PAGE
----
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Japan dabbles with mobile payments, but cash still king

Regular folks cling to cash, despite a government push for e-payments

Japanese banks are introducing mobile ATMs to supply cash to people in remote regions

TOKYO -- Japanese Prime Minister Shinzo Abe wants more people to make smartphone-based mobile payments in his country, like they do in China. But many regular Japanese are not so keen.

Efficient, multi-tasking ATMs seem to be around almost every corner in Japan, making cash the most convenient means of daily transactions. And if there are no ATMs around, banks seem ready to bring one to your area.

So with the 50th anniversary of the invention of the ATM this year, neither banks nor ATM manufacturers are showing signs of giving up on them.

In June, Bank of Kyoto rolled out a mobile ATM mounted on the back of a truck that visits sporting events, residential and shopping complexes.

Later this year, a more compact, van-mounted ATM will be released by Oki Electric Industry for smaller regional lenders, with Shimane Shinkin Bank the first to place an order. Oki believes it can sell 1,000 units in three years.

While such mobile ATMs are mainly for remote areas, ATMs are proliferating in big cities through convenience stores. Oki was again the leader, developing the first ATM for a convenience store in 2001.

Convenience stores are becoming a "second wallet" for some, said an Oki spokesman, as customers use them to withdraw small amounts of money so they won't overspend.

The ATM is a way to draw more shoppers into convenience stores, where they can personally interact with staff. 

"Cash helps consumers to stay within budget in their daily, weekly and monthly spending," the U.S.-based ATM Industry Association says.

"Cash is both the most popular payment method worldwide, accounting for over 75% of all retail payments today, and is a store of value trusted by humanity," said the association's chief executive, Michael Lee. "In addition, it is the No. 1 back-up plan when electronic systems go down."

Toward a cashless society

Japan, however, wants its people to make greater use of digital payments.

This desire may stem in part from the central bank's frustration over the "flight to cash" that happened last year in response the introduction of negative interest rates on deposits, effectively negating the effects of the policy.

More recently, however, there are concerns about the emergence of China as a digital payment superpower, putting it in a strong position to be the dominant service provider in Asia.

Chinese Internet giants Alibaba and Tencent already control the country's retail payment infrastructure through their hugely popular smartphone-based payment services, Alipay and WeChat Pay. These allow payments simply by scanning QR, or Quick Response, codes, with a smartphone.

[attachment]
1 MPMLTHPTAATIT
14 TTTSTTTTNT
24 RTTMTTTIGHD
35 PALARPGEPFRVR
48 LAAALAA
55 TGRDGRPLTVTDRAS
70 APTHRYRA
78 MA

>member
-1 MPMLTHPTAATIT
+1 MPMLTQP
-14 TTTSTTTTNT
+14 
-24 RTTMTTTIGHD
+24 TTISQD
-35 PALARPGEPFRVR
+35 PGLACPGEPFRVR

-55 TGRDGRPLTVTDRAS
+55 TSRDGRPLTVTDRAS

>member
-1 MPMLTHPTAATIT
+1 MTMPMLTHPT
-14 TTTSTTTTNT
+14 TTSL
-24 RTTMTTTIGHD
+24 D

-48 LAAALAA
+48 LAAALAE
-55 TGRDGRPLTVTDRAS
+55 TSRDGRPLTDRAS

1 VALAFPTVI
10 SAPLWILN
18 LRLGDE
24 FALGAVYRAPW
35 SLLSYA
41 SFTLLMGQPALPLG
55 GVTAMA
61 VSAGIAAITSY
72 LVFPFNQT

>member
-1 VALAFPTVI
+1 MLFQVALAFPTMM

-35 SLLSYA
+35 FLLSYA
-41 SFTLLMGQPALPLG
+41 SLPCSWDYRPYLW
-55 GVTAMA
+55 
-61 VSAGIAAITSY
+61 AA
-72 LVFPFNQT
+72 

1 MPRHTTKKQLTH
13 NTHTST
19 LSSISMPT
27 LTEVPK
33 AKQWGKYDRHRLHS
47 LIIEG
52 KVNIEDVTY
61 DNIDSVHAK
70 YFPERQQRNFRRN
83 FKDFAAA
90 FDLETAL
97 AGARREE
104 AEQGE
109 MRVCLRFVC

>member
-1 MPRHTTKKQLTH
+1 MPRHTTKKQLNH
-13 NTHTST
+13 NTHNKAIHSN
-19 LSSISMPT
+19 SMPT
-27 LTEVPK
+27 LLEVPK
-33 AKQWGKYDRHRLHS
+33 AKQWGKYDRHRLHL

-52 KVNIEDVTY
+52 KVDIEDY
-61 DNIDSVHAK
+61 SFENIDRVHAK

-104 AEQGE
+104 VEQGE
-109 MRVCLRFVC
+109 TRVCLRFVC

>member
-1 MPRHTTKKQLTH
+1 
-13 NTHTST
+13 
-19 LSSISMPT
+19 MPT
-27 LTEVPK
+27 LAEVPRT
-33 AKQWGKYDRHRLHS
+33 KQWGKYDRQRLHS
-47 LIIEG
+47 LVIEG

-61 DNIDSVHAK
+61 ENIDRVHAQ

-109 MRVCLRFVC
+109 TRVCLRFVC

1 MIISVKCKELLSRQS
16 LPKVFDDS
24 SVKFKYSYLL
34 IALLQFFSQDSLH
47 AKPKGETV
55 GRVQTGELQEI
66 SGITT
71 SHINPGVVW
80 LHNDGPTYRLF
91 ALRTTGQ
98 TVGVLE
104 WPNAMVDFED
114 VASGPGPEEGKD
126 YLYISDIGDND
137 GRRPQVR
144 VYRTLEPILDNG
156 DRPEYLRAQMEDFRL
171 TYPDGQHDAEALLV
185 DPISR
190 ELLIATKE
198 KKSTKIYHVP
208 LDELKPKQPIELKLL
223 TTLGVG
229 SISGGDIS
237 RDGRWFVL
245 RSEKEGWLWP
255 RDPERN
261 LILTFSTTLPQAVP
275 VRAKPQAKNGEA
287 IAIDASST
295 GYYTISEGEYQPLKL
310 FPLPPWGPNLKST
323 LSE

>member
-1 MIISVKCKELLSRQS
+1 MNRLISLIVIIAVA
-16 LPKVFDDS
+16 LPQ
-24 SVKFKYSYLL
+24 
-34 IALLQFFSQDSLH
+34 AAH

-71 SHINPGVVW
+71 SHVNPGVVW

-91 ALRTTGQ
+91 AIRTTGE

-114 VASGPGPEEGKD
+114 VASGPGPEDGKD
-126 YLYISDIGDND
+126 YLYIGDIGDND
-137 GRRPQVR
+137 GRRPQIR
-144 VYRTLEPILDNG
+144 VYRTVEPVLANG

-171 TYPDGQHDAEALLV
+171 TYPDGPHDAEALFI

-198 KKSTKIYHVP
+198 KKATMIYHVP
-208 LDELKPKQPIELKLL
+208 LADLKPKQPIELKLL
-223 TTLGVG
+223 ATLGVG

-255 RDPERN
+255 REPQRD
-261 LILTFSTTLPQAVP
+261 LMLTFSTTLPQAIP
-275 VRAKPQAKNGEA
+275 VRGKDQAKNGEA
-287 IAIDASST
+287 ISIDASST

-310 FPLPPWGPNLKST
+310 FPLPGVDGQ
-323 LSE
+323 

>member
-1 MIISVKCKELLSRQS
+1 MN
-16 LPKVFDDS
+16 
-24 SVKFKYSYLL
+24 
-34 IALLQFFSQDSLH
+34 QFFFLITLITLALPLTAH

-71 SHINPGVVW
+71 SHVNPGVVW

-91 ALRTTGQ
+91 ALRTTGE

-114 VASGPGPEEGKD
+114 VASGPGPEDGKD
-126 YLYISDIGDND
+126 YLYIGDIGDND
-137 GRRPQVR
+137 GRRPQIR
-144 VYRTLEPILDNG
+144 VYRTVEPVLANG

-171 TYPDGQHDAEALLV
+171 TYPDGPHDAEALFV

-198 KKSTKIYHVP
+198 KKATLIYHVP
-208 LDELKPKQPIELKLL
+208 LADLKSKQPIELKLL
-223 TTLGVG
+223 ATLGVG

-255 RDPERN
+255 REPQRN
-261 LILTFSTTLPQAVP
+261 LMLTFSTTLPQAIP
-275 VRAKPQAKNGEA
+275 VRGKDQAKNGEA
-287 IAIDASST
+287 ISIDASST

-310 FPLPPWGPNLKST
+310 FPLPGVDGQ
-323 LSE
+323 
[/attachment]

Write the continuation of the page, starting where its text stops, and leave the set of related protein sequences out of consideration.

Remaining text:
Alibaba is trying to expand its payment infrastructure across Asia, including in South Korea, Thailand, Indonesia and India. It is looking to enter the Japanese market next year.

"Black ships are coming," warned Daisuke Yamada, a senior executive at Mizuho Bank, comparing Alibaba to U.S. warships that forced feudal Japan to open up to international trade in 1853.

To consumers, it matters little who provides e-payment services -- Japanese or Chinese companies. But it matters enormously to financial institutions. At stake is access to information about customers and their spending and financial data, which can be mined for marketing and product development purposes. Online retailer Amazon is an example of how a gatekeeper of online transactions can create new services in retail, entertainment and finance.

Japan may be behind other global players in the collection of Internet data, but starting late is better than never, Yamada says, calling the development of a digital payment environment "a must."

In Japan, 62 percent of consumer payments are made in cash, compared with 38 percent in China, and 23 percent in the U.S., according to Euromonitor.

The Japanese attachment to cash is clear in the doubling of the amount of cash in circulation over the last three decades, to 20 percent as share of gross domestic product. In other advanced economies, the share has stayed roughly flat at around 5-10 percent.

Prime Minister Abe has set a goal of doubling the share of digital payments -- including those involving credit cards, stored value cards and smartphones -- from 18 percent to 40 percent within 10 years.

Nomura Research Institute predicts that e-payments will grow, but only gradually, leaving Japan well behind the front-running cashless societies such as Sweden.

Nomura analysts argue that drastic measures might be needed to break set consumer ways. One possibility is to introduce a penalty for using cash. Public transport systems could give discounts only to those who pay electronically, for instance.

Others call for steps to improve the usability of e-payments. Currently, there are multiple systems and schemes for e-payments that are not harmonized, requiring customers to have different stored-value cards or smartphone apps for different retailers. Mizuho Bank's Yamada proposes combining all the different platforms to create a single e-payment system that could be used in shop in Japan both online or offline.

Meanwhile, ATM industry officials quietly believe the need for cash will never disappear -- even in China.

They point to the proliferation of online scams involving e-payments, as well as to people's wariness about being digitally watched by big Internet companies.

"We support the peaceful co-existence of cash and cashless payments so there is maximum choice and convenience for all citizens," said the ATM Industry Association's Lee.

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